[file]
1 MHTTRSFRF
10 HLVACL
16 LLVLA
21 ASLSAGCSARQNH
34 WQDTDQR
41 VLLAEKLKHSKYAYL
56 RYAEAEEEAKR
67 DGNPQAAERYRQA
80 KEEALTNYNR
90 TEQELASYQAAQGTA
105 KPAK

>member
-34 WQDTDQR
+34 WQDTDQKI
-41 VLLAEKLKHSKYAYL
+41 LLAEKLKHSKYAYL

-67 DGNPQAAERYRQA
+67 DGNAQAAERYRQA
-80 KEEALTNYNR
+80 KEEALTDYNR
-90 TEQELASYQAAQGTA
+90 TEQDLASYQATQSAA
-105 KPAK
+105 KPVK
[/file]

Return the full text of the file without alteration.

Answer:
1 MHTTRSFRF
10 HLVACL
16 LLVLA
21 ASLSAGCSARQNH
34 WQDTDQR
41 VLLAEKLKHSKYAYL
56 RYAEAEEEAKR
67 DGNPQAAERYRQA
80 KEEALTNYNR
90 TEQELASYQAAQGTA
105 KPAK

>member
-34 WQDTDQR
+34 WQDTDQKI
-41 VLLAEKLKHSKYAYL
+41 LLAEKLKHSKYAYL

-67 DGNPQAAERYRQA
+67 DGNAQAAERYRQA
-80 KEEALTNYNR
+80 KEEALTDYNR
-90 TEQELASYQAAQGTA
+90 TEQDLASYQATQSAA
-105 KPAK
+105 KPVK